We ignore facts in plain sight
The facts we ignore during presidential elections are in plain sight. They’re not something that some people hide or suppress. They’re simply not mentioned.
I’m going to show you what we ignore, but let’s start with what we know.
Some people say that Hillary Clinton won the last presidential election by almost three million popular votes. That’s true. Some people ignore the fact that Trump won the nation’s popular vote by about 1.5 million votes if California is not included. That’s true too.
These facts are not what we ignore but you’re getting closer. You now know it has something to do with the popular vote totals.
Electoral College frustrations
People are very frustrated with the Electoral College. Many of those who wished Hillary had won are adamant that the Electoral College must be broken, out-of-date, and pretty much useless. But it’s not true. The Electoral College is an ingenious election system that serves us well.
This negative perception about the Electoral College is not what we ignore either.
Most people know we exercise a winner-takes-all approach to our presidential elections. We accept that. We even like it because it gives us 51 separate contests (50 states plus Washington, D.C.). The suspense of the election becomes entertaining 51 times in one evening.
That’s not what we ignore either, but we’re getting closer.
What we ignore affects every presidential election
I’ve written before how the winner-takes-all approach is like a cancerous tumor (see A Cancer Is Attacking Our Presidential Elections). This doesn’t get near enough attention and slips past us, right under our noses, and we ignore the consequences.
Now we’re getting to it. The fact we ignore is:
The wrong popular vote totals are used for the Electoral College.
Revealing what we ignored in 2016
Consider, again, the popular vote results. Imagine the winner-takes-all approach as a filter that sifts through the votes, sorting out some to keep and others to discard (almost half are discarded). What is the popular vote count after the sorting is done? It’s nearly half of what it was in the beginning.
In 2016, the Electoral College counted more than 7.4 million total popular votes for Trump than what it counted for Hillary!
The winner-takes-all filter (or cancerous tumor, if you prefer) discarded more than 32 million votes cast for Hillary (over 65.6 million votes were cast for her). The winner-takes-all filter also discarded more than 22 million votes cast for Trump (over 62.8 million votes were cast for him). Almost half (46%) of the popular votes were tossed aside in 2016.
A voting remedy is needed
In other words, the Electoral College was handicapped before it was even engaged. Have you ever heard of the saying, Garbage In = Garbage Out? We put garbage (the sorted—and reduced—popular vote totals) into the Electoral College hopper and wish for accurate results. Then we fool ourselves into thinking we understand the problem. We don’t because we ignore this undisclosed fact.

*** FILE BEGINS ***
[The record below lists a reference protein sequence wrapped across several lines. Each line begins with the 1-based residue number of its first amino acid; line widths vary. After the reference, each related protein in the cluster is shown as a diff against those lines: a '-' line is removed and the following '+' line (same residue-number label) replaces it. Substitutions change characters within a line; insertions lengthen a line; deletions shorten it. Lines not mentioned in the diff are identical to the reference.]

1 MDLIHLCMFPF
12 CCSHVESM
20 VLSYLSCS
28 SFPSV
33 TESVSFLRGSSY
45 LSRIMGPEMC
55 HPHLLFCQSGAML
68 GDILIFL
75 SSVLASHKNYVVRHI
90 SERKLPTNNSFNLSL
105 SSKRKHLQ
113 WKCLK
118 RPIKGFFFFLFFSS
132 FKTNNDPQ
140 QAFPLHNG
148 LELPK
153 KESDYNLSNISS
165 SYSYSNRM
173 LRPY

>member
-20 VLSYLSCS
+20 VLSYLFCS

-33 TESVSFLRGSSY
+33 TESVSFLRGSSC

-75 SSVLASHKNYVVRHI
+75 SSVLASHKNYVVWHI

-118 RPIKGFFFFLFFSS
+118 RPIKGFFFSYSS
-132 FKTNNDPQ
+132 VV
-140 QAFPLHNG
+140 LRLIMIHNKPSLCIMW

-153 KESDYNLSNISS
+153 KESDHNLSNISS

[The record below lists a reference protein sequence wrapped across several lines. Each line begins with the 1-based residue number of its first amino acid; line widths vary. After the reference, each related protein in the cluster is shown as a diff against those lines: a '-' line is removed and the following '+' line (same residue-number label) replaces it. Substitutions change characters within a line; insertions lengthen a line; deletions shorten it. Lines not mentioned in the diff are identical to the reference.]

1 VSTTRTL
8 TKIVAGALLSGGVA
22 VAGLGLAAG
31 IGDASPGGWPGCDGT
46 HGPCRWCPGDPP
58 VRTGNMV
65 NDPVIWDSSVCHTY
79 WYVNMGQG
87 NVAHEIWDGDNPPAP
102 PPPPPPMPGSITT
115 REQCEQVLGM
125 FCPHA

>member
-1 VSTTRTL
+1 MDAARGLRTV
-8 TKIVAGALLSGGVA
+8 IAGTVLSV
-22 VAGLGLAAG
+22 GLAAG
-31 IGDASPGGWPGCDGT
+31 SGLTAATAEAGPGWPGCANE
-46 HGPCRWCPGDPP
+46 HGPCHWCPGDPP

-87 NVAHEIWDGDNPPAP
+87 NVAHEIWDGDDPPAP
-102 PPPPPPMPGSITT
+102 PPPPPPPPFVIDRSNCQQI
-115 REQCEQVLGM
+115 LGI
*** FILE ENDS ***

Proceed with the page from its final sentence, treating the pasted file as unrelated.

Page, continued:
Wouldn’t it be wiser to want our Electoral College work as it was intended? Wouldn’t it be smarter to do a little election process surgery and rid us of this winner-takes-all tumor? We can do so on a state-by-state basis without any U.S. Constitutional amendment. And, we don’t need to coordinate what we do in our respective state with any other state. There’s no need for an interstate compact.
Equal Voice Voting eliminates the secret
Equal Voice Voting allows any state that so chooses to skip the winner-takes-all approach and ensures:
- Every vote counts.
- Every state matters.
It’s simple, really. No more cancerous tumor. No more election filters. Voting is all out in the open and there is no dirty little undisclosed fact to ignore that silences anyone’s voting voice.
Tell others you know a little secret about presidential elections. Tell them the secret of what we ignore about the 2016 presidential election and see what they say. It might even be good for a bet, if you’re into that sort of thing.
Beyond the fun trivia question, though, continue the discussion to let others know something can be done in your state. Tell your state legislators you want everyone’s vote to count in the state in which you live. Explain that you want accurate results when the electoral votes are allocated for your state.
One more thing: Now that you are aware of the undisclosed fact, how will you view the next presidential election results? Will you accept with a should shrug and a mumbled, “Whatever?” Or will you be a bit more outraged? Or will you have made a difference?